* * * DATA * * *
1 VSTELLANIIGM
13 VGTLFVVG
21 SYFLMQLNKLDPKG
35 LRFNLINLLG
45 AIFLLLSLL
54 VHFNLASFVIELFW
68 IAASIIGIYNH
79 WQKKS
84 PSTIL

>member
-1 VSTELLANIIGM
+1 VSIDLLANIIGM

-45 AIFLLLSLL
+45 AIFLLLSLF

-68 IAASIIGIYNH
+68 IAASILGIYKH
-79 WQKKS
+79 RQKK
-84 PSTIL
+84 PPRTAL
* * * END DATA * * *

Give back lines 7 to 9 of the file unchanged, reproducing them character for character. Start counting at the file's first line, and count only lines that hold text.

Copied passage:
68 IAASIIGIYNH
79 WQKKS
84 PSTIL